War Tax Resistance Gathering at Joyfield Farm

Our group during the Farm Tour on Saturday morning. Photo by Bryon Clemens.

Gorgeous weather accompanied the first in-person NWTRCC conference in over three years (5-7 May 2023). Many of us camped on green patches of grass on Joyfield Farm, about one hour west of Fort Wayne, Indiana. In addition to a few local folks, eleven people traveled to Joyfield Farm to attend the conference. About nine people joined us for each session on Zoom when that was an option on Saturday and Sunday.

On Friday evening, we gathered at Manchester University for a reception and viewing of the documentary, The Pacifist. This event was hosted by the Peace Institute at the university. The university is associated with the Church of the Brethren and became the first college in the world to offer a Peace Studies program in 1948. A few folks from the area joined us for the reception and film, which documents the war tax resistance of Larry Bassett after he inherited $1 million and refused to pay the associated tax debt. The discussion after the film focused on the basics of war tax resistance and the inability of resisters with a tax debt of $54,000 (or more) to renew their passports.

Poster for the Film on Friday

Simultaneously, former NWTRCC consultant Erica Leigh hosted an online social hour on Zoom for people who were not able to attend the conference in person. She reports: “I was glad to host an online Friday night social hour. I believe we had seven people joining us—less than we’ve had for the social hours during our all-online conferences. However, due to the group size, we didn’t need to split into small groups, and we could all easily talk about our lives, various political issues, and of course war tax resistance. It was great to see all your faces!”

The remainder of the conference took place at Joyfield Farm. After breakfast and some brief introductions on Saturday morning, Joyfield Farm cofounder Cliff Kindy provided a tour of the farm. This tour was also streamed over Facebook Live so that people could participate no matter where they were. It has since been uploaded to our YouTube page and it can also be watched here:

Joyfield farm, in addition to being a beautiful location, is also an example of resistance in action. The founding couples (Arlene and Cliff Kindy & Rachel and Bob Gross) of Joyfield Farm are also longtime war tax resisters who have lived simply on the land for the past forty years. In a session entitled, “Simple Lives of Resistance on the Land,” they shared their journeys to war tax resistance and how that eventually led them to the land. The couples originally met owing to both Cliff and Bob being conscientious objectors during the Vietnam War. They met during the orientation program for the Brethren Volunteer Service. People off-site were able to participate on Zoom and the recorded session can be found on our YouTube page and here:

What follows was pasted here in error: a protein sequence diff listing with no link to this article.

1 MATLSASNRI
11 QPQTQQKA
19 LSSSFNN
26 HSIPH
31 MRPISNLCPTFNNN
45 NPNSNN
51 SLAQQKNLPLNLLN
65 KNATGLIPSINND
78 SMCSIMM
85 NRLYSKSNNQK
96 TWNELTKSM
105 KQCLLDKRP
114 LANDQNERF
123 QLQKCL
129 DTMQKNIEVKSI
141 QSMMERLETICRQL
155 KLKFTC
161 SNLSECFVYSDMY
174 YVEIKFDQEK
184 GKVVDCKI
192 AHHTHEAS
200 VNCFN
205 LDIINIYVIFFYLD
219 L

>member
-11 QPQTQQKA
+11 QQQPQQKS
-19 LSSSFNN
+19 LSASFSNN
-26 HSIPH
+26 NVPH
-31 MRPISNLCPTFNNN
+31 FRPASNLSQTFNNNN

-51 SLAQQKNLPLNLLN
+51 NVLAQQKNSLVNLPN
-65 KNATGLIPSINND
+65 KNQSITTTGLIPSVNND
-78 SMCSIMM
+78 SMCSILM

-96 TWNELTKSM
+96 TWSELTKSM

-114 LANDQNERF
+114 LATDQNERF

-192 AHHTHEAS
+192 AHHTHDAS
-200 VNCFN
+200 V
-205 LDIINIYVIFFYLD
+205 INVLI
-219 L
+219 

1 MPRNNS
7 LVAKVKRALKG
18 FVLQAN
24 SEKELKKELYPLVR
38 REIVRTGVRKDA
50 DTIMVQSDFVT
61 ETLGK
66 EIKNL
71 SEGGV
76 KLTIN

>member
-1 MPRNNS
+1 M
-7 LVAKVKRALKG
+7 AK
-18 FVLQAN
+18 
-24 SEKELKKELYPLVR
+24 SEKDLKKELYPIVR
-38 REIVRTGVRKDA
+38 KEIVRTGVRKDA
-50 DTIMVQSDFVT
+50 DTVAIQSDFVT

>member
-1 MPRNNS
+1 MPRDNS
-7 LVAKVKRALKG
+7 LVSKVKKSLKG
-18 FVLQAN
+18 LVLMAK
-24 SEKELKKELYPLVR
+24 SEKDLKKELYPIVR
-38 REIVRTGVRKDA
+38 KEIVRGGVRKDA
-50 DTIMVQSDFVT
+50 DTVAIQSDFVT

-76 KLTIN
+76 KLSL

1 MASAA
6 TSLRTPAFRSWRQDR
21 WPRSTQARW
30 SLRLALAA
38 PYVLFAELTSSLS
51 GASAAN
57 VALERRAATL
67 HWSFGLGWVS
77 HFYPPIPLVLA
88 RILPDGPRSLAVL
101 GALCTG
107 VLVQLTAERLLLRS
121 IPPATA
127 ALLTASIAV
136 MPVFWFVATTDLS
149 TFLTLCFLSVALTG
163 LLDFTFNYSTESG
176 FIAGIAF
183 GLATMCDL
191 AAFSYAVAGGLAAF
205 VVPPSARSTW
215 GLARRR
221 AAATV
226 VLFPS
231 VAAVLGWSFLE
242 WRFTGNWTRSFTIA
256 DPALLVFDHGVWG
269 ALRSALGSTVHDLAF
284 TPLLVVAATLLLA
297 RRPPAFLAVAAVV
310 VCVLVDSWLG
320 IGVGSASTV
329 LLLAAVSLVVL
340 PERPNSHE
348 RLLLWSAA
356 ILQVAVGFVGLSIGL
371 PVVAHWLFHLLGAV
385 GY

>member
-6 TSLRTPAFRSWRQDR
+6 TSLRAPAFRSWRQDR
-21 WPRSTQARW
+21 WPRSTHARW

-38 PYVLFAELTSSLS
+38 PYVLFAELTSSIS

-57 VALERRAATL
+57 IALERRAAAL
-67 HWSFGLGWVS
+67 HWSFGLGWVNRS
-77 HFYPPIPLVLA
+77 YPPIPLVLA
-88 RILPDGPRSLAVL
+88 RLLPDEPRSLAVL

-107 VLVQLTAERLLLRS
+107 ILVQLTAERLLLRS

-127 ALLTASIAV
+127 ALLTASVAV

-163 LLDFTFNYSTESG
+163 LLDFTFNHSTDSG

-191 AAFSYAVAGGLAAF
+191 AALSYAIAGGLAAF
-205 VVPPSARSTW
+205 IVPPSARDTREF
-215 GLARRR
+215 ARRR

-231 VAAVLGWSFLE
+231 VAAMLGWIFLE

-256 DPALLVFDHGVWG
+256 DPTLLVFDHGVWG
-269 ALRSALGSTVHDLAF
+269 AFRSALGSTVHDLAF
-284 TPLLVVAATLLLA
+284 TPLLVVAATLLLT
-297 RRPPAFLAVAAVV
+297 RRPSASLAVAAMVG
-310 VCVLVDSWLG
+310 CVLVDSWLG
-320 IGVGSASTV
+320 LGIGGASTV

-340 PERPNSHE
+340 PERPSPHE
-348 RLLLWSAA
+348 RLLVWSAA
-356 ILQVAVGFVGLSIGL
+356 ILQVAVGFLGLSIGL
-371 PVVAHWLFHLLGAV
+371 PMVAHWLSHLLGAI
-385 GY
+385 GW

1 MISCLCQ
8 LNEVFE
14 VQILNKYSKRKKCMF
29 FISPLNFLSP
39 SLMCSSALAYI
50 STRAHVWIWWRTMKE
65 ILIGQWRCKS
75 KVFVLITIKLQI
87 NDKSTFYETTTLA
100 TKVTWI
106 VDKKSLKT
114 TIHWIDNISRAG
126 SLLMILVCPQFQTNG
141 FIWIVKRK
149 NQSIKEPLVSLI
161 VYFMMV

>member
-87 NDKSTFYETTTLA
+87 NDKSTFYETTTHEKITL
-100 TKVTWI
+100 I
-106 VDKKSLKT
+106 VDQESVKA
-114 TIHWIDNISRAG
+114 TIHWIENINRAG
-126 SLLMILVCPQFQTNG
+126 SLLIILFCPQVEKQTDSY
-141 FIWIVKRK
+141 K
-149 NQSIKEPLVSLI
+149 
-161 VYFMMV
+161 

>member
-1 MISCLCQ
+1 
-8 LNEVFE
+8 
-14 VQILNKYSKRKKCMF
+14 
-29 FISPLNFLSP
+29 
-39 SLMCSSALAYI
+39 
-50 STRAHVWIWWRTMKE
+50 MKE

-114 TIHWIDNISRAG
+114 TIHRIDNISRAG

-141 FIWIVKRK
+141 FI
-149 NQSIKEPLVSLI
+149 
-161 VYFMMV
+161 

After lunch, there were concurrent WTR 101 and 201 sessions. After a short break, we reconvened along with people on Zoom for a discussion on “Promoting Peace in Ukraine.” To set the tone, we first heard from Cliff Kindy, who is a founding member of Community Peacemaker Teams (formerly Christian Peacemaker Teams) and discussed their involvement with a proposal for a thirty kilometer de-militarized zone around the Zaporizhzhia Nuclear Plant. Then, we heard from Cathy Deppe, who shared her interactions with conscientious objectors in Ukraine and Russia and the troubles they have faced. Afterward, others shared their own concerns about the U.S.-supported war in Ukraine.

After supper on Saturday, those of us in Indiana enjoyed the sunset and hunkered down for a stormy night. Most who had been camping moved to the barn for the night. On Sunday morning, we had our obligatory Sunday business meeting, which also included participants on Zoom. There was a proposal to become a member organization of Conscience and Peace Tax International (CPTI), but it was decided to table this decision for six months. Many attendees wanted more information to understand the obligations that come with membership and whether we actually qualify for membership. Some attendees also questioned whether becoming a member was worthwhile, as we already participate in their meetings, which normally occur every two years.

Sunset at the farm. Photo by Lincoln Rice.

With the conclusion of that meeting, Lida Shao and Joshua Wrolstad finished their three-year terms on NWTRCC’s Administrative Committee and we welcomed Greg Reagle and Paula Rogge to that committee. The minutes for the meeting can be found here.

Even though this was a smaller gathering as regards in-person attendance, everyone who made the journey to north-central Indiana agreed that it was worthwhile.

Post by Lincoln Rice